It is that time of the week again when 'Orrible Punt sits down in the Planet Rugby hot-seat to give you his calls. Today, get set for some Six Nations.
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Beating Ireland meant Scotland picked up consecutive Six Nations wins for the first time since 2001. The next target - a feat of three straight wins, was last achieved in 1996. Their Round Three victory was accomplished with 29 per cent possession, 23 per cent territory, 16 penalties conceded and the hosts were forced to make over 150 tackles with just 36 carries recorded for 102 metres. Those are pretty similar stats to those in the June 2012 besting of Australia in torrid conditions, but it's not unreasonable to suggest that more is going to be required to win games on a consistent basis. Wales have won ten of their last twelve games in the tournament and their last four away. They have also beaten Scotland in nine of the last ten meetings by an average score of 27-15. The last four clashes have seen the Scots carry for a total of 1945 metres but score just four tries. In contrast of efficiency, Wales accumulated twelve tries from their 1725 metres made. The visitors have outscored teams after the break in 7/8 Six Nations matches, by an average of ten points and in 4/5 games against Scotland by an average of nine points. They've scored 49 of their 64 points after half-time so far and I like the look of -2 on the second-half handicap. There have been fourteen cards in the last eight Six Nations games between Wales and Scotland and eight cards in the six games played in Scotland (at least one a game). Only two of thirteen clashes have gone card-less so a sin-bin looks good.
Les Bleus have lost five competition games in a row and added to the draw against Saturday's opponents last season, that's six games in this tournament without a win. They have also lost five of their last six away games in the Six Nations. Ireland have lost seven of their last nine games, including consecutive defeats in this trophy for the first time since 2008. Picking a winner and indeed positives for either team has proved tough. The visitors seem hampered by the set-up of the Top 14, with Philippe Saint-Andre having less time to prepare his squad than he would desire. The pace of their domestic games, attritional nature and the number of 'foreign' players in key positions are also factors. Combine that with a starting XV that rarely contains players picked in their best positions and that run of results becomes explainable. Ireland have their own issues, with a coach under pressure, injuries to influential personnel, some questionable management of the captaincy and fly-half position and on the cusp of a dreaded period of transition. Both sides have been vulnerable after the break - Ireland have led at half-time in nine of their last fourteen games and been outscored in ten of them in the second-half (the Wales game being an extreme example of this trend). France have led at half-time themselves in 7/8 games but been outscored after the break in the last three matches this tournament - by at least seven points. So, to pick a winner have resorted to the head-to-head record, and with France winning eleven of the previous thirteen meetings and three of four played in Ireland, I will cautiously back the Clermont contingent to inspire the away win at 1.91 on Saturday.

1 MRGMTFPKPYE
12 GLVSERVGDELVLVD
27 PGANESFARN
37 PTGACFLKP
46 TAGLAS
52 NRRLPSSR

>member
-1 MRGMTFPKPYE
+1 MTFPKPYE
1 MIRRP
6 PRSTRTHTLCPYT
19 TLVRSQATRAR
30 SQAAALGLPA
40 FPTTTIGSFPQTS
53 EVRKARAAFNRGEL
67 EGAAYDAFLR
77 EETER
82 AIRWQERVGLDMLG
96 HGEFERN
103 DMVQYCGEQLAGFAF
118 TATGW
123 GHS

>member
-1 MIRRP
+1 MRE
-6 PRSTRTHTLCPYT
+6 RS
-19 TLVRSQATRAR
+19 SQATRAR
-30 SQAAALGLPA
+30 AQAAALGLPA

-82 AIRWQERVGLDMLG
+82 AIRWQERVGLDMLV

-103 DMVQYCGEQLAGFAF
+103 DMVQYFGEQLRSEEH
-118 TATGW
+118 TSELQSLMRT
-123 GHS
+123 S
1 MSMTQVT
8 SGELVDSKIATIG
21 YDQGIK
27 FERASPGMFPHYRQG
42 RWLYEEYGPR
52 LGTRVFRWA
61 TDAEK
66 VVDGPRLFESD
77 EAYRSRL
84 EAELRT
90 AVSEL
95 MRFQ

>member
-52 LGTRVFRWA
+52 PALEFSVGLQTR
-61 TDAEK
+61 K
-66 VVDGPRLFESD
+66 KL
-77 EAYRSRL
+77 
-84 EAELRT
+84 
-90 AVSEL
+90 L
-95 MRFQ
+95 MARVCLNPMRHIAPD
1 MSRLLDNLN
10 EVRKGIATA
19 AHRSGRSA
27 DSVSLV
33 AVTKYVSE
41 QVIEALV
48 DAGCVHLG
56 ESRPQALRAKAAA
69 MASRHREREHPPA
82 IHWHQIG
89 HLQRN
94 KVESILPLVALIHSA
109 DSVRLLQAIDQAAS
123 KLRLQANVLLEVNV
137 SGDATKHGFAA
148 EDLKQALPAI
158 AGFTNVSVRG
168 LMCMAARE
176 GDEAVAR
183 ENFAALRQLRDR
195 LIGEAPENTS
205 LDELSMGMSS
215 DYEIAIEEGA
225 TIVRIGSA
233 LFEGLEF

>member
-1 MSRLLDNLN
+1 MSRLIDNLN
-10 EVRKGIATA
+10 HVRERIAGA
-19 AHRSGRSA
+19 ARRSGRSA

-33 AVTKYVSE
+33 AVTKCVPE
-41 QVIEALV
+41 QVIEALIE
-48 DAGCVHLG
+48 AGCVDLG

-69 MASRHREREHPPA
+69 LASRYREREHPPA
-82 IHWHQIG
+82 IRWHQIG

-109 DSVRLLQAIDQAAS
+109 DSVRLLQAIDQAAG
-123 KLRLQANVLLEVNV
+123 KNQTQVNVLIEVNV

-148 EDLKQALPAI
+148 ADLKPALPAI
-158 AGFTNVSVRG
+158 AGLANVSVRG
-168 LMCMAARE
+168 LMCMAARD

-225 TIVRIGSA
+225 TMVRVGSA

England have won all 18 matches against the Azzurri and it's been an average score of 46-11 when the sides have met at Twickenham. The hosts have scored 36 tries in the previous six games in this fixture, with wingers bagging 15 of them. Italy have lost 32/34 away games in the Six Nations, by an average score of 34-13 so the position that the bookies have taken on the game is understandable. The visitors are priced at a generous 41.0 to win on Sunday and are being given 26 points on the handicap. Italy have been outscored by an average of 17 points after the break in the last six away games and -13 points on the second half handicap for their opposition would have covered in 5/6 of those matches. England have averaged a half-time lead of 20 points over Italy in their clashes at Twickenham and a -12 half-time handicap would have covered in 6/6 games. If you were looking to back the hosts, then either of those options would be favourable to choosing the main 26 point handicap. I'm leaning towards the second half option and head coach Stuart Lancaster has been emphasising a desire to tire teams and kill them off in the latter stages in recent interviews.
Leigh Halfpenny has four tries in three games against Scotland, Vincent Clerc eight in ten against Ireland. It's a generous 18.0 for both to score. Manu Tuilagi has five in his last six games and six in eight at HQ but is going to be priced far too short on Sunday, so it is perhaps worth looking at him as a first try-scorer option instead. A Stuart Hogg / Wesley Fofana anytime double of 32.5 or Johnnie Beattie / Louis Picamoles at 76.0 also appeals.
Over in Super Rugby, a 'Frank the Tank' Halai / Hosea Gear / Jesse Mogg anytime scorer treble is 12.0. Backing the Brumbies -3, Stormers +5, Wales +1, France +5 and Blues -3 is 6.6. France and Wales to both win by a margin of 1-12 points is 6.2 and if you add in the Stormers and Brumbies by the same amount it is a chunky 40.6 wager.